Oct. 8th, 2008 01:27 pm (UTC)
The con sounded great :) (Milkshakes aside!)

And yeah - I know what you mean about characters - I often give up on series (two recent books come to mind) not because of the story but because I come to the end of the book and realise I don't care enough about or am not interested in what the characters have on offer to go and find out what happens in the next installment. Frustrates me really...

And it happens the reverse way - Hetkat is one that springs to mind where I don't like her but you just have to find out what happens....
karenmiller
Oct. 9th, 2008 06:43 am (UTC)
It was a lovely weekend. It's put me a bit behind, workwise, so I'm starting to get very antsy, but the intellectual stimulation was really wonderful.

Glad you find dear little Hekat intriguing ... *g*
msdori
Oct. 8th, 2008 11:15 pm (UTC)
What is the source of your character's pain?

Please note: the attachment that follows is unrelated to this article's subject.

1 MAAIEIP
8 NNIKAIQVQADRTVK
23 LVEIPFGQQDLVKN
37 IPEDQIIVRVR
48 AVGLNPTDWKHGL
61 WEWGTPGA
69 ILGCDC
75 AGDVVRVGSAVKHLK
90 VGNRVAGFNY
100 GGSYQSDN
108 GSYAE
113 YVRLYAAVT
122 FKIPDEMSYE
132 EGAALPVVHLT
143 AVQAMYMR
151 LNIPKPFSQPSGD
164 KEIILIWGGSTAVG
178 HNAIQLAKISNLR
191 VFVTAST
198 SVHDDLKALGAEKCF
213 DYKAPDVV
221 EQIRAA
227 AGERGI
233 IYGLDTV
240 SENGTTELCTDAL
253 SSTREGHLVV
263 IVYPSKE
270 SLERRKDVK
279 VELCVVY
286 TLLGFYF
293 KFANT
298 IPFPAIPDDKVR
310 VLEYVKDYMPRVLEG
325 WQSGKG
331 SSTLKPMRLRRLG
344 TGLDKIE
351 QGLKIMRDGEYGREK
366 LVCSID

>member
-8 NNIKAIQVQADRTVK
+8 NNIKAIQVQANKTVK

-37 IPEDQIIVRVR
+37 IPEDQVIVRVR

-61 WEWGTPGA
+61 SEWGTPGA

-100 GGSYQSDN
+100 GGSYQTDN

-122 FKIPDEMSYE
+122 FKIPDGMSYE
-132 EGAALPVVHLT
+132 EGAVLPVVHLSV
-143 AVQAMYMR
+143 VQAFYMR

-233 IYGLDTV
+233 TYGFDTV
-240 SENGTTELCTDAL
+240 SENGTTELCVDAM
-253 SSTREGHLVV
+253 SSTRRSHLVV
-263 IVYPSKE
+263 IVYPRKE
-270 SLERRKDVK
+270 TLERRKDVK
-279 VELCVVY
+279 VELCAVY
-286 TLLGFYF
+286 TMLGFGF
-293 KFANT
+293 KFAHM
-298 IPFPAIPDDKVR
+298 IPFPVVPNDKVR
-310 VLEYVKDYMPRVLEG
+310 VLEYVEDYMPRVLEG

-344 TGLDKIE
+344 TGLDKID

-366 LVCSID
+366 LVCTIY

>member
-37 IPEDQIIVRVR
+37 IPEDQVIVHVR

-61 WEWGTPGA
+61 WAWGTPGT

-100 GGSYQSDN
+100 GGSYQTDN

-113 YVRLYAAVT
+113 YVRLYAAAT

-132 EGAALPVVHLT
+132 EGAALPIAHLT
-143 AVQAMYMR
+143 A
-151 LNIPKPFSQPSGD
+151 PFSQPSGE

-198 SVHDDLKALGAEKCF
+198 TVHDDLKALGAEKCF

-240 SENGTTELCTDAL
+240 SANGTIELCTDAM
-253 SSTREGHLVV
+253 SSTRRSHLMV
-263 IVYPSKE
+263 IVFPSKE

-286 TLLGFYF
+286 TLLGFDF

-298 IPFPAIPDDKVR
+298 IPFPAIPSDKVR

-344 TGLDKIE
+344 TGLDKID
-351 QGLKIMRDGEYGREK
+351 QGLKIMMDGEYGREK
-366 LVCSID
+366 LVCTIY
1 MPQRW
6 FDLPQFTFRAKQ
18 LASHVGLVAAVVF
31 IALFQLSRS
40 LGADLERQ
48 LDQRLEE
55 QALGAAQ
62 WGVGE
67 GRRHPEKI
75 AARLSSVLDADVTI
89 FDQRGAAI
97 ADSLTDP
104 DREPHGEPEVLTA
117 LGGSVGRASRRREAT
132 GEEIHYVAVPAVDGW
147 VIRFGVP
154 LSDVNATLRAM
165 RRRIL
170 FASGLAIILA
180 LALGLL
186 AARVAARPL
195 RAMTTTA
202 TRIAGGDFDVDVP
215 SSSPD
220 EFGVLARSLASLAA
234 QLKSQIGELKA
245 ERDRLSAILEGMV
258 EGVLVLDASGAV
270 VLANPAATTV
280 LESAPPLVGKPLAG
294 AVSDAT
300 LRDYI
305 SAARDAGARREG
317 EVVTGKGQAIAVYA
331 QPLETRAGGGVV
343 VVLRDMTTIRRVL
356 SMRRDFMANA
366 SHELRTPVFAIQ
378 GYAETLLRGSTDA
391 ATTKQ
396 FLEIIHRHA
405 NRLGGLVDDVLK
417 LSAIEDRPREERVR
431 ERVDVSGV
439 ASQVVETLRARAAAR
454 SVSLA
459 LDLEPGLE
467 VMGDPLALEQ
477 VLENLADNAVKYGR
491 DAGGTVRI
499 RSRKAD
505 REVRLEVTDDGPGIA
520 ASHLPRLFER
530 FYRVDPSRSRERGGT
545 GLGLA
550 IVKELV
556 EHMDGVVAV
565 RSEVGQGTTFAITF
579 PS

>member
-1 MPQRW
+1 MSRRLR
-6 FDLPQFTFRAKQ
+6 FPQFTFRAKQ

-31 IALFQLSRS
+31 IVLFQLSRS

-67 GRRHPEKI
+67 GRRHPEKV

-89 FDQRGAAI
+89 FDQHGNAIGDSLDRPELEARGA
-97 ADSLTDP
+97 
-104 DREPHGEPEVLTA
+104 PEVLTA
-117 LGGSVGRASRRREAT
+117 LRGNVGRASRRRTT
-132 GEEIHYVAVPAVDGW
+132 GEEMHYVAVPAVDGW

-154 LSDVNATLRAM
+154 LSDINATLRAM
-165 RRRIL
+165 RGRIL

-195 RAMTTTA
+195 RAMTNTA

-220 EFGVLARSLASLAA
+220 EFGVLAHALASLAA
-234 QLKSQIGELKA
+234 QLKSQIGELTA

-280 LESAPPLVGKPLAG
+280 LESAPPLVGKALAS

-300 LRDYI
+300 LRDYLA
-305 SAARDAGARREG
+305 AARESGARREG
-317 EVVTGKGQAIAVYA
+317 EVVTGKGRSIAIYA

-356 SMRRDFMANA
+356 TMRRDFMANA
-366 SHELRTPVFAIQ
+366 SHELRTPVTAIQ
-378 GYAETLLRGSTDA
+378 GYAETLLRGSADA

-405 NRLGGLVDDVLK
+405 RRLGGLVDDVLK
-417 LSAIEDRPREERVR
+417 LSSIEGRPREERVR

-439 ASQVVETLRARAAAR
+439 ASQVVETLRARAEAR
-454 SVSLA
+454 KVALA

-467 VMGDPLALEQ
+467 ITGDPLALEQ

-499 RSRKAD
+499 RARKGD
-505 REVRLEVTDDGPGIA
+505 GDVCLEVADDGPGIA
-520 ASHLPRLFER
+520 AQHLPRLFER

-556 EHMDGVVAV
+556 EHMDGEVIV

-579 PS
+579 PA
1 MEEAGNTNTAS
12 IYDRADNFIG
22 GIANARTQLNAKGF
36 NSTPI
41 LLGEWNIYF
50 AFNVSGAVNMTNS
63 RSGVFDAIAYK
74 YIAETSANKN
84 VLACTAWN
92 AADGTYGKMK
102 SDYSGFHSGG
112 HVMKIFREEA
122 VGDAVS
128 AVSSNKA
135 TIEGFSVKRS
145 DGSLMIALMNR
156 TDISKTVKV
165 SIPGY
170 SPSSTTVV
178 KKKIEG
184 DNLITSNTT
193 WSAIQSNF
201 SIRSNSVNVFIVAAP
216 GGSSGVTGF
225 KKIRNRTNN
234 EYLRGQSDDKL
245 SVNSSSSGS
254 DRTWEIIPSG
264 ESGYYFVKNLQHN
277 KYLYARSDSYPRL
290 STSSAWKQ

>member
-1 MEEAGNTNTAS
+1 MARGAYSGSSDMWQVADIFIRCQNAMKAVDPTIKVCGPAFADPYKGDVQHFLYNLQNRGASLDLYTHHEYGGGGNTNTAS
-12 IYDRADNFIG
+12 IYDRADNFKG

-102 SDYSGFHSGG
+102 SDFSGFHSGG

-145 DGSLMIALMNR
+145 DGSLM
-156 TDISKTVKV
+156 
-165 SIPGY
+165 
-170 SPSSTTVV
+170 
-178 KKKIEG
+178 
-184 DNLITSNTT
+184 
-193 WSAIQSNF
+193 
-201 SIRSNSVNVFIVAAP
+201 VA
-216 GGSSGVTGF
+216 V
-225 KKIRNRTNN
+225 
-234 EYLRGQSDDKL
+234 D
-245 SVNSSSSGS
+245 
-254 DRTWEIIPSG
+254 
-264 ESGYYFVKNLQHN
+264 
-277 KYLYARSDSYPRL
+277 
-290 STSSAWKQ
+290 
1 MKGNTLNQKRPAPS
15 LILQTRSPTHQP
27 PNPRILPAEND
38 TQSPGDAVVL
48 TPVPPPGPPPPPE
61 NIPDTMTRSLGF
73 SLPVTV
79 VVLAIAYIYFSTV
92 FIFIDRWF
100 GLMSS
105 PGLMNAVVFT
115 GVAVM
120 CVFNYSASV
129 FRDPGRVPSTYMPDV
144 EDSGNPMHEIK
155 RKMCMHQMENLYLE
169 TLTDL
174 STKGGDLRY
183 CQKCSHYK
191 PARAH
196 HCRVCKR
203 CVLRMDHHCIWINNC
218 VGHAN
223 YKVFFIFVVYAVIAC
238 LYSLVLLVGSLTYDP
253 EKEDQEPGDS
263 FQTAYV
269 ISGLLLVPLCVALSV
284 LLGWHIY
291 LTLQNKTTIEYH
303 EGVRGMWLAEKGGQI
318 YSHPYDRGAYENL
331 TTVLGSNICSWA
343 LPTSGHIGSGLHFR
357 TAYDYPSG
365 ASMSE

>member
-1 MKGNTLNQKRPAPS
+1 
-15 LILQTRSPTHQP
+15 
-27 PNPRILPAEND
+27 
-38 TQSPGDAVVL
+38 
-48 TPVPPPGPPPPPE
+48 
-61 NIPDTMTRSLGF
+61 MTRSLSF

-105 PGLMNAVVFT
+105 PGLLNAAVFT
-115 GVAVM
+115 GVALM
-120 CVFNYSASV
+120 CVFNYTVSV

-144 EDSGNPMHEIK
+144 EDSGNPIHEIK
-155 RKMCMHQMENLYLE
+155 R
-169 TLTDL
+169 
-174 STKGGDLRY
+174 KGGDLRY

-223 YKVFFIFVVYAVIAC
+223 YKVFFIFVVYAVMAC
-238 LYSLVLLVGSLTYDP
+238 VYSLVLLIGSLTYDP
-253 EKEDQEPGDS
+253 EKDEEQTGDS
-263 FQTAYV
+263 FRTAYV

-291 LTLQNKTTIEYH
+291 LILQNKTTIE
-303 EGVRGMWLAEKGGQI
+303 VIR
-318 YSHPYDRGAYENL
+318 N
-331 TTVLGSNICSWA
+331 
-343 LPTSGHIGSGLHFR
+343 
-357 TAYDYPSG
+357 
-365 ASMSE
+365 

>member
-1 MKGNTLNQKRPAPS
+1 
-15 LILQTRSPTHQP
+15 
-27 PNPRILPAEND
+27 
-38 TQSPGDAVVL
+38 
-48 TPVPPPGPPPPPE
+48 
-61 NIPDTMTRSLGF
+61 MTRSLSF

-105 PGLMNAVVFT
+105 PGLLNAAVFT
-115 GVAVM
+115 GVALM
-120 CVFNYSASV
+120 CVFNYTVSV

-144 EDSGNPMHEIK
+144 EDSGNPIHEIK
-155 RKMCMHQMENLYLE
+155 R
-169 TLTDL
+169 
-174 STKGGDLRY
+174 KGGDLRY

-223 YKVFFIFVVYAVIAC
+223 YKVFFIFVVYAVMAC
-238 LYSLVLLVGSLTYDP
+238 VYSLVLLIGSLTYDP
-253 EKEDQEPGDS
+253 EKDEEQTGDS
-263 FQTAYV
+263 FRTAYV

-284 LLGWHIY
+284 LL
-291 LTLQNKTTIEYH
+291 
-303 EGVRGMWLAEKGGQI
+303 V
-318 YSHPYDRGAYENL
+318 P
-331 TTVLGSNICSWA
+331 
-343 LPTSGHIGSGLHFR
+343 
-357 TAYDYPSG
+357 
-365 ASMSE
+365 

Once you know that, you're well on your way to making them compelling and truly human.


This right here? Is why you are kicking ass and taking names, woman.
karenmiller
Oct. 9th, 2008 06:41 am (UTC)
Blush blush shucks. *g*

Thanks. I do think it's an intrinsic element to drama -- even comedy. Story telling, really. And when you take a step back from your own work and look at what other people have done, the best and most riveting characters, I think, are rooted in that concept.
tallaudrey
Oct. 8th, 2008 11:46 pm (UTC)
Bless ya cotton sox, Ms Miller :-)

Angela :-)
karenmiller
Oct. 9th, 2008 06:40 am (UTC)
De nada. I'm under a contractual obligation to only tell the truth. *g*
tallaudrey
Oct. 9th, 2008 06:53 am (UTC)
*snarf*
( 16 comments — Leave a comment )